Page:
How Intravenous Ketamine successfully treats Fibromyalgia


NMDA receptor antagonist that is normally used in anesthesia to humans and animals. Often delivered as an infusion or intramuscular, or as a cream or gel (often in combination with other analgesics), ketamine is effective, at least in the short term, in the treatment of many chronic pain states including complex regional pain syndrome and fibromyalgia, and difficult to treat cases of depression.

The use of ketamine for fibromyalgia

In a CBS News segment focusing on fibromyalgia and its impact, Dr. Ashraf Hanna, a board-certified physician and director of pain management at Florida Spine Institute, Florida, described using intravenous ketamine for successfully treat the disease.

There has been much debate about what is or how to classify Fibromyalgia actually and because of this, effective treatment options are hard to find. In addition, the fibromyalgia symptoms are subjective and everyone who has fibromyalgia feels different symptoms and pain levels that can vary from one day to another, and people can also react to drugs differently. Some said Fibromyalgia is a muscular disease that seems appropriate for many who suffer from this debilitating disease suffer from moderate to severe pain in their muscles.

It was also ranked as rheumatoid type of condition that is also logical because many suffer from pain in any part or all of their joints. However, most of the information there now seems to indicate that fibromyalgia can be a nervous condition or neuroinflammation in the brain that causes a disturbance in the way the brain processes pain and sensory information.

Some studies have suggested that the brain releases toxic type of chemicals which are collected by neurotransmitters and sent to nerves and other organ systems resulting in increased pain sensations and the type of neuropathy pain, and so some people are diagnosed with a small fiber neuropathy, which can be verified by skin biopsy.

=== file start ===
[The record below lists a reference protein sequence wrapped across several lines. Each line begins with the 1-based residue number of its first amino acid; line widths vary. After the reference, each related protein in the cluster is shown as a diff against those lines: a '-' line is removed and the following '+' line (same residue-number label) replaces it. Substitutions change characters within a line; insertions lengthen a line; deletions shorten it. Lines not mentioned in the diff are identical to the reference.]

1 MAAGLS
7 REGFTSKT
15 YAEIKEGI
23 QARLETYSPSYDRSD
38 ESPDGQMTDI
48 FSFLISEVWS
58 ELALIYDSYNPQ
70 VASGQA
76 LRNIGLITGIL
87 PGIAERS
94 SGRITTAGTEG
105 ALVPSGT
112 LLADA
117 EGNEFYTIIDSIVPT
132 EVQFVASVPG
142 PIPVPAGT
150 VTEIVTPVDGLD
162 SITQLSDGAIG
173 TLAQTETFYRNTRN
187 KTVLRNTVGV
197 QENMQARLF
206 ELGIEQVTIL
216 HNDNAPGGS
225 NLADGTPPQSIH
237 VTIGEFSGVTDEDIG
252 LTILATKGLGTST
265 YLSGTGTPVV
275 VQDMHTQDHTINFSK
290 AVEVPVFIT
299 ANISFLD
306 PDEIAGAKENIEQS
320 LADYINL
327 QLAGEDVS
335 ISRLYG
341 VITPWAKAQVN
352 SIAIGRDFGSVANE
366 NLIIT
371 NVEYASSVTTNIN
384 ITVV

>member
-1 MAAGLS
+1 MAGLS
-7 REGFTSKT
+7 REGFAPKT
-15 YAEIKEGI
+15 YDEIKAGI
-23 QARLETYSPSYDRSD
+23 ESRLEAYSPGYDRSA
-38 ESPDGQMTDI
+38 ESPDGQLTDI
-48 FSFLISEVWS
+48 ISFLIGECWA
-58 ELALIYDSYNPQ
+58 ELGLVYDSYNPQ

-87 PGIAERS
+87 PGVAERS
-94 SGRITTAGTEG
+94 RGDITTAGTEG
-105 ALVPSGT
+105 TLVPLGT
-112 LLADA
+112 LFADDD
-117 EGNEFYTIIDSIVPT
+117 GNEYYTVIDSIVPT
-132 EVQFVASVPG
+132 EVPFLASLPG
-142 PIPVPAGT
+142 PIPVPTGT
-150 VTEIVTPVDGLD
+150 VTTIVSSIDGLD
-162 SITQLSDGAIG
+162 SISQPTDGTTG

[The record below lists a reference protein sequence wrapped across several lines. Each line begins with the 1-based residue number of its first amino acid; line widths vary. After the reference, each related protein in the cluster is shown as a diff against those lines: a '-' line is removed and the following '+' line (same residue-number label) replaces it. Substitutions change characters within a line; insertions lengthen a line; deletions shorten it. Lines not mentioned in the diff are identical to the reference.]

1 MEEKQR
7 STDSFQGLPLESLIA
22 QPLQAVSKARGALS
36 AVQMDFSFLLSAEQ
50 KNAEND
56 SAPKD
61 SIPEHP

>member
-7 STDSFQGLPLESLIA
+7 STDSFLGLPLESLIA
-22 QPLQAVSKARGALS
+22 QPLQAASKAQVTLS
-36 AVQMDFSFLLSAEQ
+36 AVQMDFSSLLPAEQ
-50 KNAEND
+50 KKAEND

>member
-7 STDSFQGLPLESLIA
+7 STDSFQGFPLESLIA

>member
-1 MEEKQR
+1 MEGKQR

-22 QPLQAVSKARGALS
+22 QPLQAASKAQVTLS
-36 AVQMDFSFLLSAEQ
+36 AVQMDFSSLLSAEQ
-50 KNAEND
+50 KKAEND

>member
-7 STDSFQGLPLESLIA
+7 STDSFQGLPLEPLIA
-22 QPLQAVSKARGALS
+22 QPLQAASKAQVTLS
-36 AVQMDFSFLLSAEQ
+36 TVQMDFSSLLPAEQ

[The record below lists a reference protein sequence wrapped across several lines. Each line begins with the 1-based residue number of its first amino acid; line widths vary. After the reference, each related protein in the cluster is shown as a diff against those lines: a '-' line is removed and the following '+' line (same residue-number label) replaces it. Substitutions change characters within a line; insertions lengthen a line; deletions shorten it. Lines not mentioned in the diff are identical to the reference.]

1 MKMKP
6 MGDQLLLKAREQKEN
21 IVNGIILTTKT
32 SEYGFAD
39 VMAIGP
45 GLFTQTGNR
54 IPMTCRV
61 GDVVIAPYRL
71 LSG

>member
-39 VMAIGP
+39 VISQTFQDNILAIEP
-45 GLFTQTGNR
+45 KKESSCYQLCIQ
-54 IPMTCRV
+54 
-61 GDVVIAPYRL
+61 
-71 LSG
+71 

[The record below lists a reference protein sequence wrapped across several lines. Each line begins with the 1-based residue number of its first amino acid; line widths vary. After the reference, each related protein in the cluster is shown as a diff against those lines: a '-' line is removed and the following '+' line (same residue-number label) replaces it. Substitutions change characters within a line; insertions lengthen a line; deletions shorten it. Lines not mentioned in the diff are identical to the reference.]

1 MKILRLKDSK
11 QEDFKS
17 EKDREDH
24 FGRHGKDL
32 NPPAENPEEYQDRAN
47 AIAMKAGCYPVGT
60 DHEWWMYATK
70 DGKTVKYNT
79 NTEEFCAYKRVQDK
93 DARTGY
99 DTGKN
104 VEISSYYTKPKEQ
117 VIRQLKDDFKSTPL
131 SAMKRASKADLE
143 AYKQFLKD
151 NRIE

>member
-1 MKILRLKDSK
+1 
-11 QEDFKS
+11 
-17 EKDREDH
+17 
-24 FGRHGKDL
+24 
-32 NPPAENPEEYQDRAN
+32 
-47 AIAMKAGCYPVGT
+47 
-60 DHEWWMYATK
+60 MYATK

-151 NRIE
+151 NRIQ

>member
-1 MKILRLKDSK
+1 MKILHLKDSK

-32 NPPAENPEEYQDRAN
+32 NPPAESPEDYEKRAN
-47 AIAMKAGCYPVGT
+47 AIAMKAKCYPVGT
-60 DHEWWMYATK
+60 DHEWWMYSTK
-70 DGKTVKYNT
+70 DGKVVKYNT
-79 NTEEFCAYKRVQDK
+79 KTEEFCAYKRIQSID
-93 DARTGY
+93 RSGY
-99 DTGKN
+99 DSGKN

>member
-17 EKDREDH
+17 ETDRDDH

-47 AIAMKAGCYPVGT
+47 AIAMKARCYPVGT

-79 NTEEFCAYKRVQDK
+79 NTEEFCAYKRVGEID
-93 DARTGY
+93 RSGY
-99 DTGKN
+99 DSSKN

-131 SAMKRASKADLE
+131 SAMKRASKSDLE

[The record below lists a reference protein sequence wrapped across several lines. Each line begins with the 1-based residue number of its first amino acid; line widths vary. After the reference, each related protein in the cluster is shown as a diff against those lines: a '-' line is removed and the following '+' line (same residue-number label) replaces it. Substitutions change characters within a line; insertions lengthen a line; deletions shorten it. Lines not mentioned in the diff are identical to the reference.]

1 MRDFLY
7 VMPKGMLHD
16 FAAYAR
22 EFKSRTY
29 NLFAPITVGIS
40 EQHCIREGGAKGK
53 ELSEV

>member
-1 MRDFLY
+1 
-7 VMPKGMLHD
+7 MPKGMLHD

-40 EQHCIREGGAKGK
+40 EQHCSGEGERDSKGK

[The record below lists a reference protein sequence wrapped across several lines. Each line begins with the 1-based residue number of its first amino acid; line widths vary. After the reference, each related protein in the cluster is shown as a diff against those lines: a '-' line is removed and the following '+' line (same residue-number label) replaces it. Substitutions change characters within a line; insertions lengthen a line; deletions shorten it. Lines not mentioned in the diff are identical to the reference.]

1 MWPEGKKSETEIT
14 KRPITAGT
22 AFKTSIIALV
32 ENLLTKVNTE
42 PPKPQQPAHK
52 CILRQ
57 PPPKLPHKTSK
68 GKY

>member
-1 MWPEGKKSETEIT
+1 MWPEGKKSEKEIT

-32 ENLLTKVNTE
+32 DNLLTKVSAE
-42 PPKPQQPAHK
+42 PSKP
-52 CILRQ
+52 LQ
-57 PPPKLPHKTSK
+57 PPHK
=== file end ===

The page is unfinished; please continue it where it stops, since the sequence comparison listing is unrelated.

This does not mean that people with fibromyalgia have more pain; is that they feel pain differently and more significantly than others, as well as having greater sensitivity to certain things such as light, sound, or smell. So what does this mean for the treatment of fibromyalgia?

Some doctors now prescribe ketamine infusions to treat pain of fibromyalgia. But what is ketamine and how is this related to the treatment of fibromyalgia? Ketamine is an agonist of the NMDA receptor and also works on the opiate receptors in the brain. Ketamine was once used to start and maintain anesthesia and is classified as a dissociated anesthetic. dissociative anesthesia works so that the pain is not recognized by the brain so to speak. So how this work for patients with fibromyalgia?

ketamine blocks receptors which cause the release of toxic chemicals that cause reactions in nerve cells so that pain signals can not be transmitted to the body thereby substantially blocking the pain to be recognized in the body . Ketamine is used increasingly in the treatment of chronic pain conditions, including fibromyalgia.

This drug is administered to a patient by intravenous infusion over a period of 4 hours and the doses used are much lower than the doses which have been used with the anesthetic. How long does the medication is different for each patient. is as varied as it is with any other treatment available the response to treatment of a patient.

In some of the information available online, some patients who receive these infusions reported a period of 2-3 months time with symptom improvement while others reported more than 6 months relief, and others reported that a shorter period of 2 weeks of relief symptoms of fibromyalgia. Doctors also continue the use of physical therapy, psychotherapy and other drug therapies in addition to ketamine infusions. The available information on ketamine infusions and success varies as well, but as with all currently approved treatment for fibromyalgia, it is different for everyone.

But as everyone who suffers from this condition, and has not had success with other treatment knows, it’s certainly worth a conversation with your doctor about the pro and cons of this therapy. If your doctor does not know the use of ketamine, you can work with them to help you find someone who is better informed about the drug and use for fibromyalgia.

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